The Must-know Profiles of Filipino Hair Loss Sufferers

You know who they are: that bald guy who operates the elevator, that old lady with the awfully thinning hair who makes the best sandwich, and your boss who is so busy he doesn’t even seem to notice his receding hairline. They are everywhere. Obviously, hair (or lack of it) is one of the features that are easily associated with people, right up there with built and height.

This gives some context to why hair loss sufferers often live in distress, especially in a culture where a full head of hair is a sign of youth and good health. Hair isn’t just about vanity; it is how people see you, which ultimately affects the way you see yourself. It is more than just a physical struggle but an emotional one.

To say that Filipinos care about their hair is an understatement. They care about their hair a lot. Adobo magazine cites Google Trends in its finding about the Philippines being the second among its Southeast Asian neighbors in making online hair-related searches. Coping with hair loss definitely hits a sore spot.

Who are these hair loss patients? Could you be one of them? Get a glimpse of the profiles of hair loss sufferers, their lifestyle and habits. Learn about the things they have in common. Get to know who they are.

The Middle-Aged Gen-Xer

Middle-Aged Gen-Xer

He is usually that 40-something male in the office who does not care about One Direction disbanding. Chances are he holds a managerial position and comes to the office in a neatly tucked long sleeve. Gen-X is a generation born post-baby boom, between mid-1960s to 1980s. They belong in the 35 to 50-ish age bracket.

Two-thirds of men experience some sort of hair loss by age 35, usually made even worse by genetics. Male pattern baldness (MPB), the most common kind, is the usual suspect of hair loss in men. It starts at the hairline that finally ends in a deserted scalp. MPB is the most common diagnosis for men seeking to have hair transplant procedure.

The Grumpy, Busy Co-worker

Busy Coworker

He is that middle-aged guy who is always complaining about Manila traffic the moment he gets to the office. He is always on a deadline. She could also be that girl who had just broke up with her long-time lover. They experience extreme stress. While they don’t directly cause one to lose hair, they can trigger physiological changes that may lead to hair loss.

Dr. Amy McMichael, professor of dermatology, said there are no studies directly connecting emotional stress and hair loss. She says it remains a mythical connection. However, among the characteristics of hair loss patients may be traced back to certain physiological stressors. For example, a woman who just broke up with a boyfriend may not have the same appetite for food, causing her to lose weight. She exposes herself to potential hair loss not because she is emotionally struggling but because she lost 20 pounds. Same goes for stressors that won’t let you sleep or forces you to shake up your diet.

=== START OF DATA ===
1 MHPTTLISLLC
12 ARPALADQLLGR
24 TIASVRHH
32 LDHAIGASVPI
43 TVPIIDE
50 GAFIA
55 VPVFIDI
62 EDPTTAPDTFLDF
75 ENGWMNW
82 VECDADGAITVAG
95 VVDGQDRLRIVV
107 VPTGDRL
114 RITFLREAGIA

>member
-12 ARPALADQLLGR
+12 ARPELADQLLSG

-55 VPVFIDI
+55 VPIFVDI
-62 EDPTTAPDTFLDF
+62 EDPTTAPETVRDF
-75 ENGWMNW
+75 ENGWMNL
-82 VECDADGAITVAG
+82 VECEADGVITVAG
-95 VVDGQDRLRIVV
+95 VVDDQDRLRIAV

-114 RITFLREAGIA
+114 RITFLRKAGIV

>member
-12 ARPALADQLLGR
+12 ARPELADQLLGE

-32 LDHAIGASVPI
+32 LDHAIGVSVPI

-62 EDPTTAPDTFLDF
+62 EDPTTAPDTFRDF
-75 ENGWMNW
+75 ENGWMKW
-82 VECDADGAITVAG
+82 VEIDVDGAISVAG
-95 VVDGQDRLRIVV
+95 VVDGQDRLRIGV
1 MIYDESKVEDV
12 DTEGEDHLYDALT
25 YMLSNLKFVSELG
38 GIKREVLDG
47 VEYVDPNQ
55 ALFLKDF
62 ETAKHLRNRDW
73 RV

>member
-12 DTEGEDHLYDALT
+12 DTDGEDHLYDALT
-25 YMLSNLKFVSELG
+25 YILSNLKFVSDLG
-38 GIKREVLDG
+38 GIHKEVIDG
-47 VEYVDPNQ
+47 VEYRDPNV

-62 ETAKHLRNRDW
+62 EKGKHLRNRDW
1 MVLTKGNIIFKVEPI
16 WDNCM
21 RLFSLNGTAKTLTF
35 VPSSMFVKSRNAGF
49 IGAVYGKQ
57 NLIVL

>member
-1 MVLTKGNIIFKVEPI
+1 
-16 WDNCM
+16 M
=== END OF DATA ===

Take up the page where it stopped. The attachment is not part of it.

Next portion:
The Girl Who Lives in a Salon

Lives in a Salon

She is the girl who changes hair color every month. She comes to the office all made up, sometimes with straight hair and sometimes with curly tips.

She needs to be told that hair appliances and too much treatment can damage hair overtime and may lead to hair loss. Temperatures over 347 degrees may cause permanent damage. Hair devices such as a straightening or a curling iron use as much as 410 degrees. Hot oil treatments can cause inflammation of hair follicles. Excessive hair styling or hair dos that pull your hair tight also have consequences.

Bleach, coloring, and other cosmetics can also damage hair. They take out the hair’s natural moisture, making it prone to breakage, brittleness, and hair fall.

If she is not informed about this sooner, her trip to the salon may soon be a trip to a hair loss specialist. You may know this person, so go on and help a friend suffering from hair loss.

The Woman with Hormonal Shifts

Hormonal Shifts

“It’s the hormones” is probably one of her favorite lines or what people always say about her when she seems to be throwing tantrums around. The truth is that hormones are really to blame for a few things including hair loss in women.

After childbirth, a woman may experience hair thinning. When a woman has been taking birth control pills for years then stops after deciding she wants to have a baby may see more hair falling in the shower than usual. Even changes in the monthly menstrual cycle can be a bummer. The good thing is hair loss caused by hormonal imbalance is rarely permanent and can usually grow back.

The Hair-Pulling Lady

The Hair Pulling Lady
Photo courtesy of Serqey Zolkin via Unsplash

She is that middle-aged or probably old lady that sits behind a desk looking all confused and stressed. Her favorite habit is pulling her hair. The medical term for that is trichotillomania, a compulsive behavior in which a person pulls hair from the scalp, eyelashes, or eyebrows. This is one of the causes of hair loss in women, although men are not exempted. The habit often results in bald patches and noticeable hair loss. You will notice that people who have this bad habit usually feel tensed before pulling their hair and then feel some sort of relief right after.

So, are you one of them? Or are you familiar with their profile?

It is important to learn about hair loss sufferers and what they go through to have a glimpse of their struggle. Knowing these profiles also teaches you how not to fall in the same trap or what to do and expect in case you can’t get out. For advice on hair loss solutions, there are accessible hair transplant clinics in Manila.

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